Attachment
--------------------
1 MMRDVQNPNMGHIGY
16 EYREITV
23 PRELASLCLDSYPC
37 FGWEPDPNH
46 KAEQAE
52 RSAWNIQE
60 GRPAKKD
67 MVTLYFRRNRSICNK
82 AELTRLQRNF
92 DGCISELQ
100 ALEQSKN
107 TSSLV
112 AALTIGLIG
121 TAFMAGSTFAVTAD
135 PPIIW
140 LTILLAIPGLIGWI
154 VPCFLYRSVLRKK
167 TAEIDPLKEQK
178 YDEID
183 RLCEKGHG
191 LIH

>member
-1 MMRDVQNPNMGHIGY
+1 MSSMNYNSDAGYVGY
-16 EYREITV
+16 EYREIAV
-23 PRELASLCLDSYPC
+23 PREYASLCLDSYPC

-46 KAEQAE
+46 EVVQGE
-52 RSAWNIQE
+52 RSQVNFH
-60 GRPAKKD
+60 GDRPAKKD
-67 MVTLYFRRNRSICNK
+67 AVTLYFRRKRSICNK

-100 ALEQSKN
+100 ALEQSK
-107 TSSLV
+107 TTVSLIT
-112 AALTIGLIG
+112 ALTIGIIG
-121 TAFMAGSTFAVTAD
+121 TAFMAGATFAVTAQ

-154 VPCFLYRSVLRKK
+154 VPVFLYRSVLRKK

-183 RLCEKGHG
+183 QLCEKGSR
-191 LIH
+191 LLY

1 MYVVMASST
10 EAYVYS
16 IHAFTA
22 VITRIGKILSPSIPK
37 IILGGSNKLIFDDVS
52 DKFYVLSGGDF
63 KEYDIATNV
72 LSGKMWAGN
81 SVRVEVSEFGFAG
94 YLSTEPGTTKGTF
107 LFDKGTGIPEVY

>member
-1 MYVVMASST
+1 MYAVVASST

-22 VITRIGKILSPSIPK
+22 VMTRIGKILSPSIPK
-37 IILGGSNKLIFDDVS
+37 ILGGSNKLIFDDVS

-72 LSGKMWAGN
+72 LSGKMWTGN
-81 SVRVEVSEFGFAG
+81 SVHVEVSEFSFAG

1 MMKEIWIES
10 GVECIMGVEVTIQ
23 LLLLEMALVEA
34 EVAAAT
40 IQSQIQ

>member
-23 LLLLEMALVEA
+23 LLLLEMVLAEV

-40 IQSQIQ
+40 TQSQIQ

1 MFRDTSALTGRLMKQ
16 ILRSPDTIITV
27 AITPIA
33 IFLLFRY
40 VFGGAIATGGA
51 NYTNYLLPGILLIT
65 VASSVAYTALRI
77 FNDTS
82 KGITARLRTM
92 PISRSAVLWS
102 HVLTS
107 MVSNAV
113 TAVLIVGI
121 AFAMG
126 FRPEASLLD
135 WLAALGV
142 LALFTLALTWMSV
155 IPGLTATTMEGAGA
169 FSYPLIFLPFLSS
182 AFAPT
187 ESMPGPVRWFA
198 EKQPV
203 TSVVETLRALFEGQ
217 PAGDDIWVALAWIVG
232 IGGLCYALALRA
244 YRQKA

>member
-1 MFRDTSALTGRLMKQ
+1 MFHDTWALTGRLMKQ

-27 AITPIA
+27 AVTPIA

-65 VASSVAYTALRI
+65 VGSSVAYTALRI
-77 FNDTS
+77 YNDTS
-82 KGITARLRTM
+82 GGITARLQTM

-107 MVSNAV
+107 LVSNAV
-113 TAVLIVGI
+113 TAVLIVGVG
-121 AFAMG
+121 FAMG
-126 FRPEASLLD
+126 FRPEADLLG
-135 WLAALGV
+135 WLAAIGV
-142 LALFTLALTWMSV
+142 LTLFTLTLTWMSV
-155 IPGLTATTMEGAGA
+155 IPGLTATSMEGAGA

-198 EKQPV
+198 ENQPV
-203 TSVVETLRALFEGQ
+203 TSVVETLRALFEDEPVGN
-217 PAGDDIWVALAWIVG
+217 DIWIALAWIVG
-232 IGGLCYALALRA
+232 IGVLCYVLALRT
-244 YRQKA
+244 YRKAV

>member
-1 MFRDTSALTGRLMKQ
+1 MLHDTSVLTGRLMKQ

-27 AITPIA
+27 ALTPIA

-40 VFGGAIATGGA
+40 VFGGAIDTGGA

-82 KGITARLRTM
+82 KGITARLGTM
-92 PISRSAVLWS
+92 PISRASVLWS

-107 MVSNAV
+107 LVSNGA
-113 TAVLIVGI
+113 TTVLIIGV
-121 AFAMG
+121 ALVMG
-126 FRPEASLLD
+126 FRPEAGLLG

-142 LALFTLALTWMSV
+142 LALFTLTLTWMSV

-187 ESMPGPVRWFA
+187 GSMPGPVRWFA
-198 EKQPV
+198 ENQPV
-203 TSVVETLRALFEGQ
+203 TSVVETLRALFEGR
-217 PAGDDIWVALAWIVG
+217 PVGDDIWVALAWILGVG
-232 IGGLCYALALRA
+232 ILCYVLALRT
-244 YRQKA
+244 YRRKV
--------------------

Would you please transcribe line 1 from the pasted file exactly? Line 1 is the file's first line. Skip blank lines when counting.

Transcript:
1 MMRDVQNPNMGHIGY